The fans asked and Overwatch director Jeff Kaplan answered, participating in an impromptu Ask Me Anything session on Monday afternoon. Among other things Kaplan answered a few questions about Overwatch’s early development, even revealing a fun detail about Tracer.
According to Kaplan, Tracer was the first hero “implemented” into Overwatch, but early on her attack options were slightly different from the fast-moving, dual-wielding hero that players have come to know and love. Early on, as Kaplan reveals, Tracer shot lasers from her eyes because the Blizzard team had yet to add gun or animation models yet.
Obviously, Kaplan is not suggesting that Tracer was originally some sort of superpowered hero, but is speaking to the limitations of early development on Overwatch. Without any of her trademark guns, and likely without her look finalized, Tracer still needed to give some semblance of an attack, and that turned out to be laser eyes.
What stories do you have that you can share from the initial development of Overwatch?
The first hero we implemented was Tracer. We did not have any animations or gun models. So she shot laser beams from her eyes.
Some might remember that it was Torbjorn who inspired the design for Overwatch, specifically its aesthetic, but apparently, Tracer was the first character put into the game. That makes sense considering Tracer has become one of the game’s official mascots, taking center stage on everything from Overwatch’s box art to comics.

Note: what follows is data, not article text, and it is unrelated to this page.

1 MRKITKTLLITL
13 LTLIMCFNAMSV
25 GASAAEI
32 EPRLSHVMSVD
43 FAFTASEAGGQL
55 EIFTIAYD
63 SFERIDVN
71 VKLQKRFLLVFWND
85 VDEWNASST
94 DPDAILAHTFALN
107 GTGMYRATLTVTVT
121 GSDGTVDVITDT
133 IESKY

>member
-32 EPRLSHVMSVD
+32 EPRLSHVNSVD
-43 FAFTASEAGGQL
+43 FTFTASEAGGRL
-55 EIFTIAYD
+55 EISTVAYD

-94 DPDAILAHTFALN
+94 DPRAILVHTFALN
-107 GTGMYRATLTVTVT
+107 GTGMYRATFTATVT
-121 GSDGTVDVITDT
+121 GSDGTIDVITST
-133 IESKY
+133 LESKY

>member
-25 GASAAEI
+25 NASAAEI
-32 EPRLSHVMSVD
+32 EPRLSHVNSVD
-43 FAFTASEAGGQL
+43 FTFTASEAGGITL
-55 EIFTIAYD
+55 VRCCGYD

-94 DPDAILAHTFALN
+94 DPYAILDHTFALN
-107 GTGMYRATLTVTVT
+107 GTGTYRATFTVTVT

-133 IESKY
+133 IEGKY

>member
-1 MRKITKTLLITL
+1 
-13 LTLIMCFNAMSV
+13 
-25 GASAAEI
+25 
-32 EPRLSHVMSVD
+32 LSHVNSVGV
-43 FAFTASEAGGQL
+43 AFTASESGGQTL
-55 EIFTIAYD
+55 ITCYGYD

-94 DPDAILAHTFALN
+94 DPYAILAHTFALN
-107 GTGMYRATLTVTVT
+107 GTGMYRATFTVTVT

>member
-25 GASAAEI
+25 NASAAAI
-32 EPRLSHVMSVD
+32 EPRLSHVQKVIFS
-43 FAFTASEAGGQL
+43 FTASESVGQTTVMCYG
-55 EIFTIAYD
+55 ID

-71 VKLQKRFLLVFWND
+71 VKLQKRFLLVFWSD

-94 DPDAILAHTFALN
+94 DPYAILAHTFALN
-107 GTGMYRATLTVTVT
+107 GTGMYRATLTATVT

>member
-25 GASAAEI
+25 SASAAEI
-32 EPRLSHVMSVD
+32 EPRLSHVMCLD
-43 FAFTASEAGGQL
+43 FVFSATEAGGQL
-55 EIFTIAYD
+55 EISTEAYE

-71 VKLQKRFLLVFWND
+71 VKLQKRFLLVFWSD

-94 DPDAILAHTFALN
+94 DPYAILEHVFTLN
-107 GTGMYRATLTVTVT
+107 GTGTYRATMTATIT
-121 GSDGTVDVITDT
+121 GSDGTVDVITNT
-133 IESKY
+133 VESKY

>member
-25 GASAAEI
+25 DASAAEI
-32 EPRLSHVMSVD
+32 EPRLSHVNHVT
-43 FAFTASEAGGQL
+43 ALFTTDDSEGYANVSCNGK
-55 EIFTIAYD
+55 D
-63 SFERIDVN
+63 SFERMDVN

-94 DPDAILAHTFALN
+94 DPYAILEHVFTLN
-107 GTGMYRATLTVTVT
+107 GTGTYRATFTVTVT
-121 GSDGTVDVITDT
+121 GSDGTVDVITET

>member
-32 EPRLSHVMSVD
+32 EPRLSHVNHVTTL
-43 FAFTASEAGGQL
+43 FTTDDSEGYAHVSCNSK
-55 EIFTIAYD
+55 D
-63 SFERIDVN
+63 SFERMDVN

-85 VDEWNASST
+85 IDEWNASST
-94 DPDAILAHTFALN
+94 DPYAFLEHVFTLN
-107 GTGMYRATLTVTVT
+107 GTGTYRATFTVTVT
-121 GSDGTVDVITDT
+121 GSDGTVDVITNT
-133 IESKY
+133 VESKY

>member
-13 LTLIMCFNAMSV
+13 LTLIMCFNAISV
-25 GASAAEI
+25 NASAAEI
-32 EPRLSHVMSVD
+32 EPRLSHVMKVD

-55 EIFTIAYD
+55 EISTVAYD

The AMA includes some pretty interesting development details from Kaplan, who some may know worked on Blizzard’s Titan MMO before it was eventually cancelled. After that, Kaplan and his team was given 6 months to pitch ideas to Blizzard and if none were picked up, then the devs would be distributed throughout the company, working on popular projects like World of Warcraft, Hearthstone, and Heart of the Swarm.
We were working on a game that got cancelled. We had 6 weeks to pitch new game ideas to the studio. If we didn’t come up with something compelling, our team was going to be redistributed to work on other projects (WoW, HS, HotS, D3 etc). Arnold Tsang was drawing these amazing characters. And during some of our game idea sessions Geoff Goodman was pitching really cool class ideas for a class-based MMO. We merged these concepts into what was to become Overwatch.
Given that Blizzard has finished revealing all of its teased characters with the release of Orisa, there are a lot of questions about what’s next for Overwatch, but unfortunately, Kaplan didn’t have much to say there. Really, this was a chance for Kaplan to open up to the community and offer some stories that maybe they might not have heard before.
It’s interesting to consider how close Overwatch was to never exist and how the pressure of dissolution helped push Kaplan’s team to create the hero shooter. What’s more impressive is that the game isn’t just a suitable second option; Overwatch is a game of the year award winner.